“This shows [the striking subway workers’] disregard not only for the people of São Paulo, but for the people of Brazil and the foreign visitors,” he said.

A labor judge ruled the strike illegal over the weekend, imposing a $222,000 fine on the union for each day workers fail to show up on duty. Still, the strike spilled over into Monday, when police clashed with protesting workers outside a metro station in São Paulo, using tear gas and arresting 13 people.

The opening game of the World Cup will be played in São Paulo between Brazil and Croatia. Union leaders said a Wednesday vote would decide whether the workers should go back on strike or not.

[WSJ]

TIME animals

This Beagle Is Quite Skilled at Soccer

Somebody get him to Rio for the World Cup immediately

If watching humans play soccer isn’t your thing, try watching this dog instead. He’s pretty talented. Plus, he apparently knows how to walk on his front legs.

TIME World Cup

Brazil Prepares for the World Cup with Mixed Emotions

An activist holds a protest poster in front of the municipal stadium prior to a training session by Japan's national soccer in Sorocaba
Maxim Shemetov—Reuters An activist holds a protest poster in front of the municipal stadium prior to a training session by Japan's national soccer in the town of Sorocaba, June 8, 2014.

Many in the soccer-mad nation are angry at the cost and mismanagement of preparations for the tournament

When Brazil kicks off against Croatia on Thursday in the first game of the 2014 World Cup, Brazilians will celebrate the return of soccer’s premier tournament for the first time since 1950 to the country that most of the world sees as the true home of soccer. But it will likely be a bittersweet celebration, marred by anger as much as by the inevitable partying. That’s because the run-up to the World Cup has, in many respects, been an $11 billion showcase for the deficiencies of a nation that can seem so confident and yet still finding its feet as a major economic and political power.

Many of the stadiums built or renovated for the tournament are only just ready after embarrassing delays, airport buildings will remain unfinished, and some infrastructure projects have not even started. Brazilians are furious about the public money being spent when many Brazilians remain living in poverty and when many basic government services are crying out for investment. A poll published on June 2 revealed that only a slender majority of Brazilians remain in favor of the World Cup – 51% – compared with 42% who are against it.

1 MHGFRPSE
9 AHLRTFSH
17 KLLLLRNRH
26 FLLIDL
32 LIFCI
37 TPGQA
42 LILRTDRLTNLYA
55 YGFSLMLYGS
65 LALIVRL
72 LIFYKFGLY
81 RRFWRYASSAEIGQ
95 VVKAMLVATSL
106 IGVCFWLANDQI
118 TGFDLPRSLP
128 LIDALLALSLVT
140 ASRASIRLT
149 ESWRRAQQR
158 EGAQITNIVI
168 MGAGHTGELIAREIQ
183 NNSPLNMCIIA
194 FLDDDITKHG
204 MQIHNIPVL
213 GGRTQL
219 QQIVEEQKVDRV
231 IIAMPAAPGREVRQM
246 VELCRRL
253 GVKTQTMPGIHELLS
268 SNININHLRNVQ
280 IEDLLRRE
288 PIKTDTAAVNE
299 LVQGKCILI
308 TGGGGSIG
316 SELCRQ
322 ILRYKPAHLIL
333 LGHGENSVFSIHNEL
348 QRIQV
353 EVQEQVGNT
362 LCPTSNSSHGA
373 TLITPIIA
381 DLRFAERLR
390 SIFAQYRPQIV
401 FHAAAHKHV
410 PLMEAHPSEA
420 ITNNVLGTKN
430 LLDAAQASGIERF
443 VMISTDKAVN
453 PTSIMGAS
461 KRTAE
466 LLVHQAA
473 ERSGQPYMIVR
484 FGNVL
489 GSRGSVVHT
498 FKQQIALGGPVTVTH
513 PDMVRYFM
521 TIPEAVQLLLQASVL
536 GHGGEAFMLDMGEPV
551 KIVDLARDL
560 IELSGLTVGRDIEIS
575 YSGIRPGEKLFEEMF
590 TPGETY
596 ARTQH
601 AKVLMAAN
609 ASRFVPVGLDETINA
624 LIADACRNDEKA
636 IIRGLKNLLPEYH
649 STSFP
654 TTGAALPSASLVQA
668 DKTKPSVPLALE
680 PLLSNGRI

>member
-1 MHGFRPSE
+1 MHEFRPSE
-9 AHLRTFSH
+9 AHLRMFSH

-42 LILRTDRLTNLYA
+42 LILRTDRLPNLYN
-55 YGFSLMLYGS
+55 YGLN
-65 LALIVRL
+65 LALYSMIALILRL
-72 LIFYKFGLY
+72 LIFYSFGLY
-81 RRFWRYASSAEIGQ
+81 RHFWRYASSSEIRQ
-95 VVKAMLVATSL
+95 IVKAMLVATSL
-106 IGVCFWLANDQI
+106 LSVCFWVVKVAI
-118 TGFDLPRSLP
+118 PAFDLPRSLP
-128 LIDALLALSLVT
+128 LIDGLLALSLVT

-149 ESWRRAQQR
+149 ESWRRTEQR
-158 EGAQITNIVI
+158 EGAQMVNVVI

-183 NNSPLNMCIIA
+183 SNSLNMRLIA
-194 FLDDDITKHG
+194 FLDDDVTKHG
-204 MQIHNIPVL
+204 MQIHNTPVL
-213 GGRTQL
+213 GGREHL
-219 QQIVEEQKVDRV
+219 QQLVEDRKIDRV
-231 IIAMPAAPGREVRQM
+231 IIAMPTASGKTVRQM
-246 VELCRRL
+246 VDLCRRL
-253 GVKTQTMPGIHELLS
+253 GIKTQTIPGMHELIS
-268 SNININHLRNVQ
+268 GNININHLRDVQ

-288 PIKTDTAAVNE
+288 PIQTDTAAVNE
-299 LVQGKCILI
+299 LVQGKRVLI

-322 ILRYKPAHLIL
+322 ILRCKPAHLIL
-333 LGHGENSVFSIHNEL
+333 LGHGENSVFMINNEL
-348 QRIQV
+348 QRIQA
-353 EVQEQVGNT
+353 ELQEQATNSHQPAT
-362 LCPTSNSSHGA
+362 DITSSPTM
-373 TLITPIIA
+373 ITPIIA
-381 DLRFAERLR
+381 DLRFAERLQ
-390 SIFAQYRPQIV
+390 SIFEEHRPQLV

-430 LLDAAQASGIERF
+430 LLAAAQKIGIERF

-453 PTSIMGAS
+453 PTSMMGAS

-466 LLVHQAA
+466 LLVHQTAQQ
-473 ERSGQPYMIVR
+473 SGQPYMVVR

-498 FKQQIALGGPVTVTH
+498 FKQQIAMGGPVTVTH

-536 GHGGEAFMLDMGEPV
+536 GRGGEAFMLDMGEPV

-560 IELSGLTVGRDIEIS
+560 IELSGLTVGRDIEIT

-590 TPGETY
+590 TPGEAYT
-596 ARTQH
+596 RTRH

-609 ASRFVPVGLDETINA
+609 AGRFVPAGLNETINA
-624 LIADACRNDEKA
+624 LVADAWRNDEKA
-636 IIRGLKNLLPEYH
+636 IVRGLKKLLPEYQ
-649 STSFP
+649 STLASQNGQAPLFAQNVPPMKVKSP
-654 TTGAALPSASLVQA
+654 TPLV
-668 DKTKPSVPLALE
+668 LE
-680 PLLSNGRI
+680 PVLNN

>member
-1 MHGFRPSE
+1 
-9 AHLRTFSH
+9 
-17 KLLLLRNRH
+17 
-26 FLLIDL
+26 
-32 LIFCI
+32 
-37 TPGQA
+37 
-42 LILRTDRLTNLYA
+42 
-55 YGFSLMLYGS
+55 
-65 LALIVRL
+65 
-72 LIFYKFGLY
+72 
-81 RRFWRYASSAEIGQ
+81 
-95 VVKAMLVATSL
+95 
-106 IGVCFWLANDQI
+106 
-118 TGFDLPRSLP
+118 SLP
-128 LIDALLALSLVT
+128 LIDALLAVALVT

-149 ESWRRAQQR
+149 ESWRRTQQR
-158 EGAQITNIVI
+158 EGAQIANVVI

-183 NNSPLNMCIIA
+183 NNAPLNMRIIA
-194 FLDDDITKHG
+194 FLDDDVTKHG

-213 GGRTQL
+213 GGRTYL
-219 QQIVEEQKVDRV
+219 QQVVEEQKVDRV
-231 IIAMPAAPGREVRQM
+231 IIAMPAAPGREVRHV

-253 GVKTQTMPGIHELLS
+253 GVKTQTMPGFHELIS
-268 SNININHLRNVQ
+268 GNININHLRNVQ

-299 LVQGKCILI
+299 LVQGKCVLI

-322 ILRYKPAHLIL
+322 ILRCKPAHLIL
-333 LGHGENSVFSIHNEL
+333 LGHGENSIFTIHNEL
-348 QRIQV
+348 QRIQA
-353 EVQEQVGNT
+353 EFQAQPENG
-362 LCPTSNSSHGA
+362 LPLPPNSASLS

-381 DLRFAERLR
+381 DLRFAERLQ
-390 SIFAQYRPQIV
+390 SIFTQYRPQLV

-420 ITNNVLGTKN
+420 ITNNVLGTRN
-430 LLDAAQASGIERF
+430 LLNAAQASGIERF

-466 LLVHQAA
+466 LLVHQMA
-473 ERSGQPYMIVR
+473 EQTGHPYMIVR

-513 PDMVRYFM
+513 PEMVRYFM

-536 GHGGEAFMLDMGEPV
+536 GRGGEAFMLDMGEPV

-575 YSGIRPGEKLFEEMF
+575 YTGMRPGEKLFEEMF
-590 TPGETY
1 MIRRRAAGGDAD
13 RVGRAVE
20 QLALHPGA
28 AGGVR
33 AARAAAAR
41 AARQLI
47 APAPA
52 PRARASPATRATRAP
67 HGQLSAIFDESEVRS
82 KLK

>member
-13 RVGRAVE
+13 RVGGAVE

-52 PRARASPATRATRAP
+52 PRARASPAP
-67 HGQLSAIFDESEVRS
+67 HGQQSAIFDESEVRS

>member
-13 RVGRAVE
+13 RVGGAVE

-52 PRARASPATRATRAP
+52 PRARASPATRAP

“For the first time in my life there is no euphoria in the air at the prospect of a World Cup,” says Milton Hatoum, aged 61, who is one of Brazil’s best known novelists.

Brazilians are also depressed by the incompetence, corruption and greed of those in charge. About two million people took part in protests against the World Cup last year, and more demonstrations are planned once the games are underway.

The poll numbers suggest that the Brazilian government and Brazil’s soccer authorities have made a mess of an event that they hoped would give the country a huge boost. It is particularly embarrassing since the sport remains its most important symbol of national identity. “São Paulo feels quiet. Only a few streets are painted with murals. I’m not seeing a party atmosphere,” says Hatoum of his home city, which is hosting the opening game on Thursday.

But some observers of the role soccer plays in Brazil believe that the lack of enthusiasm, and even outright hostility to the World Cup this year will give way to Brazil’s outsized passion for soccer as soon as the tournament begins. “There’s no way that the World Cup will fail to take off,” wrote Tostão, a veteran of Brazil’s 1970 World Cup-winning side, in his column in the Folha de S. Paulo newspaper last week. “There is an avalanche of adverts and news stories, thousands of people want to make money from it, there is a huge nationalistic sentiment, the feeling that we need to party in the streets has surged in the last few days and – most importantly – the national team is playing well and its star forward player [Neymar] is magisterial.”

Some Brazilians believe that for all the anger at the way the World Cup there are signs that fans will be swept up by the pure joy of the games. Last year at the Confederations Cup – which marked the start of the anti-World Cup protests – the crowd sang the Brazilian national anthem so loudly and determinedly that they broke with protocol and kept on singing after the recorded music had stopped. The anger at the authorities was channeled into a rousing and patriotic wall of sound.